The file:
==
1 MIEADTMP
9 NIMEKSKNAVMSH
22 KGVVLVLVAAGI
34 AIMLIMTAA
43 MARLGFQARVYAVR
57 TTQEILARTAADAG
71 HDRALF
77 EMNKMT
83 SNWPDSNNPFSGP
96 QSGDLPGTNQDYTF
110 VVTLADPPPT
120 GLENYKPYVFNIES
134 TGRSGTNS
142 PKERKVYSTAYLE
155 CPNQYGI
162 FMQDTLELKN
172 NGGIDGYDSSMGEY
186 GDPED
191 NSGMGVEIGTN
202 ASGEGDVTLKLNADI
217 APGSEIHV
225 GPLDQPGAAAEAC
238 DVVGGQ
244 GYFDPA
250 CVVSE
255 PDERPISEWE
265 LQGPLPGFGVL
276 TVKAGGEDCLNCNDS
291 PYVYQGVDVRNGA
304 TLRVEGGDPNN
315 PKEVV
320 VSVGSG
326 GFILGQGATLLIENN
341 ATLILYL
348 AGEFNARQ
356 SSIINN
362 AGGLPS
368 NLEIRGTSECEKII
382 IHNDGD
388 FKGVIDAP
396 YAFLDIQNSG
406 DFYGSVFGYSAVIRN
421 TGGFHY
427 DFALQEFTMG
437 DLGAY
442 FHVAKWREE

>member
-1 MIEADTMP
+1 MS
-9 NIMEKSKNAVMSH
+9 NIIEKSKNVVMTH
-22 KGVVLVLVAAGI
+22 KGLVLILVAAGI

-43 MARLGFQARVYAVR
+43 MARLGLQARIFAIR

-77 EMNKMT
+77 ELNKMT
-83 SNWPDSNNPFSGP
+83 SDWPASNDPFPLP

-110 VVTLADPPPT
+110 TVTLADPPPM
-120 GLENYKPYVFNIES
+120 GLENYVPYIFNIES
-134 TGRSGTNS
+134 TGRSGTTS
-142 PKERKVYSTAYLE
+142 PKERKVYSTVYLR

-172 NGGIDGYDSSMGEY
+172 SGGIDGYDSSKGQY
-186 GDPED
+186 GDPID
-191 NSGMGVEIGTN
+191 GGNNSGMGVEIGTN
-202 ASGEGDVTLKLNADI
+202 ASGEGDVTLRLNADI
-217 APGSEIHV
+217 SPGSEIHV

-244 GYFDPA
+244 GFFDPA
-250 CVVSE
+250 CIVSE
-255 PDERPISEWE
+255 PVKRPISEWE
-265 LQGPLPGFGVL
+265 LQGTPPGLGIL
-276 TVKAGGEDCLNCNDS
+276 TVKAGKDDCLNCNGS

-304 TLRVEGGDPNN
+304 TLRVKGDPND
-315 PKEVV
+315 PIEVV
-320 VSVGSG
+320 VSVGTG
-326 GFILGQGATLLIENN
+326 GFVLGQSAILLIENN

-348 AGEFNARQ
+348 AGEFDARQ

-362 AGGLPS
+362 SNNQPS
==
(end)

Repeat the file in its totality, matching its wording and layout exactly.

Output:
1 MIEADTMP
9 NIMEKSKNAVMSH
22 KGVVLVLVAAGI
34 AIMLIMTAA
43 MARLGFQARVYAVR
57 TTQEILARTAADAG
71 HDRALF
77 EMNKMT
83 SNWPDSNNPFSGP
96 QSGDLPGTNQDYTF
110 VVTLADPPPT
120 GLENYKPYVFNIES
134 TGRSGTNS
142 PKERKVYSTAYLE
155 CPNQYGI
162 FMQDTLELKN
172 NGGIDGYDSSMGEY
186 GDPED
191 NSGMGVEIGTN
202 ASGEGDVTLKLNADI
217 APGSEIHV
225 GPLDQPGAAAEAC
238 DVVGGQ
244 GYFDPA
250 CVVSE
255 PDERPISEWE
265 LQGPLPGFGVL
276 TVKAGGEDCLNCNDS
291 PYVYQGVDVRNGA
304 TLRVEGGDPNN
315 PKEVV
320 VSVGSG
326 GFILGQGATLLIENN
341 ATLILYL
348 AGEFNARQ
356 SSIINN
362 AGGLPS
368 NLEIRGTSECEKII
382 IHNDGD
388 FKGVIDAP
396 YAFLDIQNSG
406 DFYGSVFGYSAVIRN
421 TGGFHY
427 DFALQEFTMG
437 DLGAY
442 FHVAKWREE

>member
-1 MIEADTMP
+1 MS
-9 NIMEKSKNAVMSH
+9 NIIEKSKNVVMTH
-22 KGVVLVLVAAGI
+22 KGLVLILVAAGI

-43 MARLGFQARVYAVR
+43 MARLGLQARIFAIR

-77 EMNKMT
+77 ELNKMT
-83 SNWPDSNNPFSGP
+83 SDWPASNDPFPLP

-110 VVTLADPPPT
+110 TVTLADPPPM
-120 GLENYKPYVFNIES
+120 GLENYVPYIFNIES
-134 TGRSGTNS
+134 TGRSGTTS
-142 PKERKVYSTAYLE
+142 PKERKVYSTVYLR

-172 NGGIDGYDSSMGEY
+172 SGGIDGYDSSKGQY
-186 GDPED
+186 GDPID
-191 NSGMGVEIGTN
+191 GGNNSGMGVEIGTN
-202 ASGEGDVTLKLNADI
+202 ASGEGDVTLRLNADI
-217 APGSEIHV
+217 SPGSEIHV

-244 GYFDPA
+244 GFFDPA
-250 CVVSE
+250 CIVSE
-255 PDERPISEWE
+255 PVKRPISEWE
-265 LQGPLPGFGVL
+265 LQGTPPGLGIL
-276 TVKAGGEDCLNCNDS
+276 TVKAGKDDCLNCNGS

-304 TLRVEGGDPNN
+304 TLRVKGDPND
-315 PKEVV
+315 PIEVV
-320 VSVGSG
+320 VSVGTG
-326 GFILGQGATLLIENN
+326 GFVLGQSAILLIENN

-348 AGEFNARQ
+348 AGEFDARQ

-362 AGGLPS
+362 SNNQPS